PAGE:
Unadjusted 30-day major-complication and readmission rates are shown in Table III. There was no difference in the overall rate of major complications following TKA between the early and standard discharge groups: 1.7% and 1.9%, respectively; p = 0.36. However, patients discharged early following THA had significantly fewer major complications compared with patients with a standard length of stay (a rate of 1.6% compared with 2.7%; p < 0.0001). The 30-day readmission rate was significantly lower in the early discharge group compared with the standard discharge group for both THA (a rate of 2.4% compared with 3.8%; p < 0.0001) and TKA (a rate of 3.0% compared with 3.8%; p = 0.0005).

The multivariable logistic-regression model revealed that early discharge was not associated with increased odds of major complications following TKA (odds ratio [OR] = 0.95; 95% confidence interval [CI] = 0.75 to 1.2; p = 0.64) (Table IV). Furthermore, early discharge following THA was found to be an independent predictor against major complications when controlling for all other risk factors (OR = 0.75; 95% CI = 0.58 to 0.95; p = 0.02). The logistic-regression analysis for 30-day readmission showed that early discharge was not an independent risk factor for hospital readmission following either primary THA (OR = 0.83; 95% CI = 0.67 to 1.01; p = 0.068) or TKA (OR = 0.86; 95% CI = 0.72 to 1.02; p = 0.088) (Table V).

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Discussion

Early discharge following total hip or knee replacement has been a recent topic of debate because of the increasing number of arthroplasties performed annually and the large economic burden such procedures place on the U.S. health-care system. However, shorter hospital admissions have raised concerns over possible increases in complication and readmission rates. We sought to determine whether early discharge, from 0 to 2 days, was associated with increased 30-day major complications and readmissions compared with standard discharge, from 3 to 4 days. The results of this study confirmed our hypothesis that early discharge is not an independent risk factor for either major complications or readmission following THA or TKA.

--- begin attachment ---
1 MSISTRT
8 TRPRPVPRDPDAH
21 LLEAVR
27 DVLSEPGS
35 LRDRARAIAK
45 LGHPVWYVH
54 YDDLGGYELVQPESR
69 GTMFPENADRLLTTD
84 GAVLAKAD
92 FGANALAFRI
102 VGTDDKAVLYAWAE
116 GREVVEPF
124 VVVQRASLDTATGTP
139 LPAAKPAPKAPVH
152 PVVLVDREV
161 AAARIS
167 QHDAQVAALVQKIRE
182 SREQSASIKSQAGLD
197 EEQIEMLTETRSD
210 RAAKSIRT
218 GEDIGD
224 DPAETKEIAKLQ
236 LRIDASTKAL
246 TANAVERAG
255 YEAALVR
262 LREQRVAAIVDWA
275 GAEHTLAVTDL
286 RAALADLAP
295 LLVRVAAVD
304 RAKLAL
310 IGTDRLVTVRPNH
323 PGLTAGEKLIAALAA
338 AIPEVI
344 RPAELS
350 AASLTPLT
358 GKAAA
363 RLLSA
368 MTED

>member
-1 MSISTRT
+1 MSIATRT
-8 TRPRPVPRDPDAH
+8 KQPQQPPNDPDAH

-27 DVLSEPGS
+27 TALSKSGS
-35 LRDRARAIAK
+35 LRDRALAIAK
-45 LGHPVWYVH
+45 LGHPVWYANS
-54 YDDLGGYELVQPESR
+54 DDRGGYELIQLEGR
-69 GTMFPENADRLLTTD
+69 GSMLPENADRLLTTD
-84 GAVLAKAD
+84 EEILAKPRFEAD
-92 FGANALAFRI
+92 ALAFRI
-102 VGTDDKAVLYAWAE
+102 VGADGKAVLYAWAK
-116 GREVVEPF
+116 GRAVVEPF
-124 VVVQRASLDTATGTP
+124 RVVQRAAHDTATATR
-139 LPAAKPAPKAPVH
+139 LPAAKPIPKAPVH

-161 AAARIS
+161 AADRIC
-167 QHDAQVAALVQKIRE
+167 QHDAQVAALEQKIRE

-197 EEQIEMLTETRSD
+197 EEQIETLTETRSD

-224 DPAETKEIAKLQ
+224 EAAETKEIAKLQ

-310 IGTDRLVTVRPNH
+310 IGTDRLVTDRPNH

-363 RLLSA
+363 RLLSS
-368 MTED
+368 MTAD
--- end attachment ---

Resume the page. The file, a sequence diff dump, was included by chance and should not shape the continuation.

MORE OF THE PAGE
Appropriate candidates for early discharge should be carefully selected to avoid compromising patient safety. Our results revealed that patients discharged early were younger and healthier, received fewer transfusions, and were more likely to have been discharged to home. These findings are similar to those for Medicare beneficiaries following TKA that showed that patients undergoing an outpatient procedure or having a shortened hospital stay (1 to 2 days) were younger and had a lower Charlson comorbidity score compared with the 3 to 4-day standard-stay group21. Independent risk factors for major complications in our study differed slightly between hip and knee arthroplasty, and were the result of patient comorbidities and operative variables rather than length of hospital admission (Table IV). Major complications following THA were associated with discharge at 3 to 4 days, male sex, higher body mass index (BMI), corticosteroid use, a longer surgical duration, and postoperative transfusions. Independent predictors of a major complication after TKA included male sex, current-smoker status, an elevated BUN (blood urea nitrogen) value, a longer surgical duration, and discharge to a rehabilitation facility. Studies have shown that most complications following total joint arthroplasty occur beyond 24 hours postoperatively26,27. The authors of those studies recommended that patients with elevated BMI, a high ASA score, older age, or a history of chronic obstructive pulmonary disease (COPD), congestive heart failure (CHF), coronary artery disease (CAD), or cirrhosis not be discharged early given that these risk factors were all found to be independent predictors of a late complication26,27.

Readmissions following total joint arthroplasty are common and costly. The average cost of readmission following a surgical complication has been estimated to be $36,038 for THA and $32,922 for TKA28. The rates of all-cause 30-day readmission have further increased over the past 2 decades, from 4.2% to 5.0% after primary TKA and from 5.9% to 8.5% following THA18,19. The most common causes for readmission include surgical complications such as wound-related issues, bleeding, periprosthetic fractures and dislocations, and pain28,29. Common medical causes for readmission include gastrointestinal, pulmonary, and genitourinary issues, thromboembolic events, and systemic and cardiac-associated issues28,29.